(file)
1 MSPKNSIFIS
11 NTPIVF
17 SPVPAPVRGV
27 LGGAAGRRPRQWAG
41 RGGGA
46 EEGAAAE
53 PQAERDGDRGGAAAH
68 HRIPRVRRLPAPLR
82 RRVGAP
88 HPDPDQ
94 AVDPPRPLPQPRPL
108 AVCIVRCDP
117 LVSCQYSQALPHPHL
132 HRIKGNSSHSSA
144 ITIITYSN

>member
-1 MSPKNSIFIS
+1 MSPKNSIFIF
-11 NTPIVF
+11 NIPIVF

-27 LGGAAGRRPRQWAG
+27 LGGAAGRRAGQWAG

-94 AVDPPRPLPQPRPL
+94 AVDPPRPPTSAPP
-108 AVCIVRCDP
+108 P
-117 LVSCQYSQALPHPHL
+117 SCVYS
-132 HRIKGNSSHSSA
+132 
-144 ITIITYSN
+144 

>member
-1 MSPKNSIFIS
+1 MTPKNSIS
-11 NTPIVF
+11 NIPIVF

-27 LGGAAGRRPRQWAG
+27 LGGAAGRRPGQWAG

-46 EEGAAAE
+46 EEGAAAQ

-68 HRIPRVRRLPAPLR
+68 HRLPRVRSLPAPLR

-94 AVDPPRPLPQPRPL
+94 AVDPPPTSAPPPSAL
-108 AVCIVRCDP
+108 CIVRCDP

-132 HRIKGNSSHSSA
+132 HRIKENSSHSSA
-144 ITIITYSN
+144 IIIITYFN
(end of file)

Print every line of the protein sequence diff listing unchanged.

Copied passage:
1 MSPKNSIFIS
11 NTPIVF
17 SPVPAPVRGV
27 LGGAAGRRPRQWAG
41 RGGGA
46 EEGAAAE
53 PQAERDGDRGGAAAH
68 HRIPRVRRLPAPLR
82 RRVGAP
88 HPDPDQ
94 AVDPPRPLPQPRPL
108 AVCIVRCDP
117 LVSCQYSQALPHPHL
132 HRIKGNSSHSSA
144 ITIITYSN

>member
-1 MSPKNSIFIS
+1 MSPKNSIFIF
-11 NTPIVF
+11 NIPIVF

-27 LGGAAGRRPRQWAG
+27 LGGAAGRRAGQWAG

-94 AVDPPRPLPQPRPL
+94 AVDPPRPPTSAPP
-108 AVCIVRCDP
+108 P
-117 LVSCQYSQALPHPHL
+117 SCVYS
-132 HRIKGNSSHSSA
+132 
-144 ITIITYSN
+144 

>member
-1 MSPKNSIFIS
+1 MTPKNSIS
-11 NTPIVF
+11 NIPIVF

-27 LGGAAGRRPRQWAG
+27 LGGAAGRRPGQWAG

-46 EEGAAAE
+46 EEGAAAQ

-68 HRIPRVRRLPAPLR
+68 HRLPRVRSLPAPLR

-94 AVDPPRPLPQPRPL
+94 AVDPPPTSAPPPSAL
-108 AVCIVRCDP
+108 CIVRCDP

-132 HRIKGNSSHSSA
+132 HRIKENSSHSSA
-144 ITIITYSN
+144 IIIITYFN